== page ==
Wisdom teeth are known in clinical and dental terms as third molars. On average humans have four wisdom teeth, one for each quarter of the mouth.
They are the last teeth to erupt and they come through at the back of the mouth, behind the last standing teeth.
These teeth were named in the seventeenth century as “wisdom teeth” for that usually come out between the ages of 17 and 25, when a young person might be pursuing wisdom with higher education.
Not everyone has wisdom teeth. In fact, a study shows that up to 35% of people have missing wisdom teeth. The lack of wisdom teeth is related to genes.A study recently carried out by the Princeton University revealed that evolution has a large role to play in the absence of wisdom teeth. A dietary shift from meat to plant food and the growth of a larger brain has probably caused a genetic adaptation as the third set of molars was no longer needed.
Wisdom teeth may be present but never erupt if they are impacted. This means that they either don’t have enough space to grow into the jaw in a normal position, or they erupt at an angle or in an unexpected location.
Sometimes they can even grow horizontally or at an angle and get stuck behind the roots of your other molars. But even if the teeth come out correctly, there is still a potential for future problems as wisdom teeth are difficult to clean, so they could become decayed over time and even affect adjacent teeth.
That brings us to the next Frequently Asked Question.
Should people have their wisdom teeth removed?
Although some dentists recommend removing all wisdom teeth to avoid future problems, in our opinion they should be removed ONLY if there is a good clinical reason to do so.
If you experience pain while eating, this might be a reason to have your teeth taken out. Food could be getting stuck in between the gums and the tops of the teeth.Or the growing tooth might be pressing on the root of another tooth or develop a cyst.
If the wisdom teeth are difficult to clean and develop cavities, or cause you pain,it might be better to remove them. It is always best to have your dentist evaluate your wisdom teeth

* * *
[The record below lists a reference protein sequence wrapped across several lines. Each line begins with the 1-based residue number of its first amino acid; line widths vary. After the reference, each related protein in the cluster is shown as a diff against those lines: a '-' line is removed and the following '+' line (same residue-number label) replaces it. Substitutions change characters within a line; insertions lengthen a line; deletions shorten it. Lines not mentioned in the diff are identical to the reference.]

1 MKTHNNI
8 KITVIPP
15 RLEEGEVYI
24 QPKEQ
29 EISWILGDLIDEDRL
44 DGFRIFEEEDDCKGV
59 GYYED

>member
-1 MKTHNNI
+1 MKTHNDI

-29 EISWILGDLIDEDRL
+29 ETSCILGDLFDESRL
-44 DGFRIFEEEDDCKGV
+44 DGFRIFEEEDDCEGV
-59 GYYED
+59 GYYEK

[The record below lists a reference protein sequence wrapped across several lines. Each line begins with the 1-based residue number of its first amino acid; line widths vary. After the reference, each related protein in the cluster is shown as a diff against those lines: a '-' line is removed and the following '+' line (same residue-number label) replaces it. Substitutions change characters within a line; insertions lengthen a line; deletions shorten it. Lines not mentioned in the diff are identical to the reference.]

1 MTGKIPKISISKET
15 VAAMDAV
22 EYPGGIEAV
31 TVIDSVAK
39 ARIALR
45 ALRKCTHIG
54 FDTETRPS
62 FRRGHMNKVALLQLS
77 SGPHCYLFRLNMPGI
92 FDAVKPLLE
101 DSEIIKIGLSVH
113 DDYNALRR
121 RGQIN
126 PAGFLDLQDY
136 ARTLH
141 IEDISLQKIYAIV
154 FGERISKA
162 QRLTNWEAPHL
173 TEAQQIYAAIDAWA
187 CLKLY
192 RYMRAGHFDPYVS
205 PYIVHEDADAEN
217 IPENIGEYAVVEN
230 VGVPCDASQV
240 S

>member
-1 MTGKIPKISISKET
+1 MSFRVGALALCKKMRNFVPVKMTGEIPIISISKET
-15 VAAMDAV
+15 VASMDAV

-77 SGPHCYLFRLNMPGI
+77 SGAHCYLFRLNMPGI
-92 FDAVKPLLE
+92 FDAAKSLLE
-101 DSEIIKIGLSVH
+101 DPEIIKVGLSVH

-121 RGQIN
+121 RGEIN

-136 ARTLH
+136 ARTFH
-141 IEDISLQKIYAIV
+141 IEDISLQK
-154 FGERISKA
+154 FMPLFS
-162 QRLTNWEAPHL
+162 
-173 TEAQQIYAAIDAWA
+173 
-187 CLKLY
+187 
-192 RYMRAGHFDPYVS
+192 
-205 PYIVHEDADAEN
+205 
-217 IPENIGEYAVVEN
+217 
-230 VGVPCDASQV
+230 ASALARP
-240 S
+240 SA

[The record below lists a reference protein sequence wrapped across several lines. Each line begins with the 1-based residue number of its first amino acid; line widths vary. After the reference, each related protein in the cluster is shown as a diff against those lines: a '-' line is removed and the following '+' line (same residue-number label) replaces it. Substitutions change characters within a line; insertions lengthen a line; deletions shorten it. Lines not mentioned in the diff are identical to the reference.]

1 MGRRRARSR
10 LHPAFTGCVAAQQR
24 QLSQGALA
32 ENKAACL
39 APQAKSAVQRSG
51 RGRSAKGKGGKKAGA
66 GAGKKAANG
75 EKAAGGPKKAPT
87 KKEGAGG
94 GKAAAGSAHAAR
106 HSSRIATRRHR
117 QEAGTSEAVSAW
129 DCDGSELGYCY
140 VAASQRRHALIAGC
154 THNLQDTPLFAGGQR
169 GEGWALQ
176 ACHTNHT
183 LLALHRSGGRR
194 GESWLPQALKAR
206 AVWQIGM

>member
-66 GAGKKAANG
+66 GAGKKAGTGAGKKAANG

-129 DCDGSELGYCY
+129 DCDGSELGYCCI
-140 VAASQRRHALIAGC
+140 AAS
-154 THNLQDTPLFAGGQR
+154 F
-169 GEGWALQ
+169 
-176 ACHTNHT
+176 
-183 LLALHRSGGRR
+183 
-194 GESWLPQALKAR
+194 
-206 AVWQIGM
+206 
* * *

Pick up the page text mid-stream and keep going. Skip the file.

Wisdom teeth removal procedure
Wisdom teeth removal is a form of major surgery. While general anaesthesia or local anaesthesia options are used to make wisdom teeth removal a more comfortable procedure, pain and discomfort are a part of the process, especially after the anaesthesia wears off.
You dentist will normally prescribe painkillers, but you are still likely to experience pain and swelling. There may be some bleeding.
After surgical extractions, patients may discover tooth or pieces of the bone working their way to the surface of the extraction site (known as a “bone spur”). Don’t worry – this is a common occurrence.
When the tooth is being extracted, pieces of the tooth’s bony socket may break off during the process. These slivers cannot be integrated into the healing tissues so your body will naturally begin to eject them, causing them to penetrate through the gum tissue. They typically will fall out on their own if given enough time. If that bothers you, you may contact your dentist who will easily pull them out.
While your mouth heals, you have to be careful not to dislodge the blood clot or harm your healing gums.
If that clot becomes dislodged or aggravated, it will cause the bone and nerve to be exposed to air, fluids and food, causing an infection – or a dry socket. Dry socket symptoms could include severe radiating pain, bad breath and an unpleasant smell and taste in your mouth.
How to prevent developing a dry socket after the surgery
Avoid brushing your teeth for the first 24 hours. avoid spicy foods, anything with seeds, hard or chewy foods (like chips or crackers), acidic foods, fizzy drinks, and anything with small particles (for example – broccoli). Do not smoke.
We also recommend waiting three-four days following wisdom teeth removal to exercise or participate in any vigorous activity. Rest and recuperate. Apply ice packs to alleviate swelling.Your gums and jaw should normally heal within 7 – 10 days.
Typical recovery time after the wisdom teeth removal procedure is three to four days, although it can be as long as one week. The length of recovery depends a lot on how badly the teeth were impacted and how they were erupting.
Wisdom teeth removal recovery
Dry sockets typically occur three to four days after wisdom teeth removal. Some symptoms include pain that radiates to your ear and is not alleviated after taking pain medication, bad breath or an unpleasant taste/smell in your mouth. You may need to see your dentist again at this point.